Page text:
Late last year, I participated in Cutter Consortium’s predictions for the year ahead. I’m getting ready to go out on a limb again and make another set of predictions for 2011. But in the meantime, I thought it would be good to reflect on the predictions I made for 2010:

  • XP 2.0. Agile engineering practices will gain traction as teams and organizations that have implemented Scrum work on increasing code quality. Practices like Test Driven Development, Automated Build and Test, and Continuous Integration will see wider acceptance. Several years after its initial surfacing, software craftsmanship (seehttp://manifesto.softwarecraftsmanship.org/) will gain in momentum.

  • Agile 2.0. Teams and organizations that have been practicing Scrum for 3 years or more will extend to hybrids like ScrumBan, Scrum/XP and even ScrumFall (if they lose executive sponsorship and are forced to backslide towards Waterfall). Kanban will continue to gain in momentum and mindshare.

  • Business 2.0. More small to medium-sized companies will initiate enterprise-wide transformations, using Agile development principles in concert with Lean business process improvement in an attempt to transform their businesses in today’s harsh economic climate.

  • Agile Failure 1.0. There will be more failures in agile adoption, as organizations attempt to drive the agile practices without fully understanding the agile principles; or simply jump onto the agile bandwagon and continue to practice waterfall (or whatever) while calling it agile.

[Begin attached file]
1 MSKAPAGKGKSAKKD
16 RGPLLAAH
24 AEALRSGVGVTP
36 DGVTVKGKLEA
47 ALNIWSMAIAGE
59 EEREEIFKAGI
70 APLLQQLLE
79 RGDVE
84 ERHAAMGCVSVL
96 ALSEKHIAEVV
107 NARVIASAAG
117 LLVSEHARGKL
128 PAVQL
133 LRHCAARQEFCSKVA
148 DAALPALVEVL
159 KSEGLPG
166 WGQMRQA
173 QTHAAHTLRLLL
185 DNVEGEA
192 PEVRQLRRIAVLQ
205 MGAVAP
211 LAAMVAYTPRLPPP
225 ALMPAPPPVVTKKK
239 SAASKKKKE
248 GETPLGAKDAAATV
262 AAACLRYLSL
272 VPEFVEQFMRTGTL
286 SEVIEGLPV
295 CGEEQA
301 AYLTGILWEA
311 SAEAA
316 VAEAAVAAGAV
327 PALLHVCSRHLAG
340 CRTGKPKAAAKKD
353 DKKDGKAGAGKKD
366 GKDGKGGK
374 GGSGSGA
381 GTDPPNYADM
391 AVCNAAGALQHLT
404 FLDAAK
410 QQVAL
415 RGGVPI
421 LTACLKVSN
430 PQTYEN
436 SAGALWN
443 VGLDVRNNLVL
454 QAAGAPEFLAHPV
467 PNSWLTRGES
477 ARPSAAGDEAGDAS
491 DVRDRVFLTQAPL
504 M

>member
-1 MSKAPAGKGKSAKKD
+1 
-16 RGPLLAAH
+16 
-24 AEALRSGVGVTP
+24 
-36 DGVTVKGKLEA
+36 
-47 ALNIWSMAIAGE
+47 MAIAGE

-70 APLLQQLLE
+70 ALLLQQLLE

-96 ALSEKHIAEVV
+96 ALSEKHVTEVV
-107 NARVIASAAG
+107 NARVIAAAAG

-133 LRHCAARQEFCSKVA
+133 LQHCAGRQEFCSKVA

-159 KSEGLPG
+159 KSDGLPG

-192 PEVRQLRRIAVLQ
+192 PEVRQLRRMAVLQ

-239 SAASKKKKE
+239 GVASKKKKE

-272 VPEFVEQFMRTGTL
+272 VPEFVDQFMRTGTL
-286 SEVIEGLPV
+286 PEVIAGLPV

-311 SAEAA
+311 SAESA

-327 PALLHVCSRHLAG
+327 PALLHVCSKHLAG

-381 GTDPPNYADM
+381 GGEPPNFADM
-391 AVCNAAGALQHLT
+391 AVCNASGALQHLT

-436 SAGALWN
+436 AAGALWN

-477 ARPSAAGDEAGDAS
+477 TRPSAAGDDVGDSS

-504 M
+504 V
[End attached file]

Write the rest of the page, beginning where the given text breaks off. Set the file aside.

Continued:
I think I was reasonably accurate with my Agile 2.0, Business 2.0 and Agile Failure 1.0 predictions. Kanban continues to gain significant momentum and many organizations are easily applying both methodologies. One interesting application is Kanban for service/help desk. See Roland’s excellent blog post for an example of this. We have personally assisted with enterprise-wide transformations this year, interestingly with medium-sized companies. Finally, I saw a Forrester Research statistic recently that puts the percentage of “ad hoc” agile adoptions at a whopping 50%, meaning that half of the companies adopting agile (or at least the ones Forrester surveyed) are not approaching agile adoption in a structured and disciplined way.

Okay, last but not the least, my XP 2.0 prediction fell way short, at least to my knowledge. Companies continue to struggle to adopt the high level of discipline that XP demands. While some of XP’s tool-assisted techniques like continuous integration and automated testing are gaining traction, I do not see too many teams with a complete set of practices (see diagram from Don Wells’ classic site: http://www.extremeprogramming.org).
In fact, I’m wondering how the Software Craftsmanship movement is doing. I hope it is gaining momentum — anyone know?
So, all in all, I suppose 3 out of 4 ain’t bad? As Neils Bohr said, “predictions are difficult to make, especially when they are about the future.”
Happy Thanksgiving to our friends in the U.S.A.

Questions?